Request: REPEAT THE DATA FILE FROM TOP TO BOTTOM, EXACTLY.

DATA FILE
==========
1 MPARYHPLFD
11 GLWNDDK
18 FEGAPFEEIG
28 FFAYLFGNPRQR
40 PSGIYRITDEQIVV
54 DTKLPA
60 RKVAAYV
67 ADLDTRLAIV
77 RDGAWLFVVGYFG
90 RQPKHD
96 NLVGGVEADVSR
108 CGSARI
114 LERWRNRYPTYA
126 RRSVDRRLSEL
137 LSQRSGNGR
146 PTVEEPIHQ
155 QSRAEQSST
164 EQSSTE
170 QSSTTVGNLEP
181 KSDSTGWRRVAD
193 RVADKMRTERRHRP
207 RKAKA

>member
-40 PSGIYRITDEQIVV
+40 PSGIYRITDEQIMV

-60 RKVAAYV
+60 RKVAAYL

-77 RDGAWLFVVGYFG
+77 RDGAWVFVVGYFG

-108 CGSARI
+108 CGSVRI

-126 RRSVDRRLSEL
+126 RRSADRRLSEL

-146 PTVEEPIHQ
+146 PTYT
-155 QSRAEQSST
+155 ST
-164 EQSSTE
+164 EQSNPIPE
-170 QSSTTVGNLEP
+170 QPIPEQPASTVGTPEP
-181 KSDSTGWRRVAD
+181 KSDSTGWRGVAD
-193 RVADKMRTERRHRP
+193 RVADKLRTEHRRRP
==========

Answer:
1 MPARYHPLFD
11 GLWNDDK
18 FEGAPFEEIG
28 FFAYLFGNPRQR
40 PSGIYRITDEQIVV
54 DTKLPA
60 RKVAAYV
67 ADLDTRLAIV
77 RDGAWLFVVGYFG
90 RQPKHD
96 NLVGGVEADVSR
108 CGSARI
114 LERWRNRYPTYA
126 RRSVDRRLSEL
137 LSQRSGNGR
146 PTVEEPIHQ
155 QSRAEQSST
164 EQSSTE
170 QSSTTVGNLEP
181 KSDSTGWRRVAD
193 RVADKMRTERRHRP
207 RKAKA

>member
-40 PSGIYRITDEQIVV
+40 PSGIYRITDEQIMV

-60 RKVAAYV
+60 RKVAAYL

-77 RDGAWLFVVGYFG
+77 RDGAWVFVVGYFG

-108 CGSARI
+108 CGSVRI

-126 RRSVDRRLSEL
+126 RRSADRRLSEL

-146 PTVEEPIHQ
+146 PTYT
-155 QSRAEQSST
+155 ST
-164 EQSSTE
+164 EQSNPIPE
-170 QSSTTVGNLEP
+170 QPIPEQPASTVGTPEP
-181 KSDSTGWRRVAD
+181 KSDSTGWRGVAD
-193 RVADKMRTERRHRP
+193 RVADKLRTEHRRRP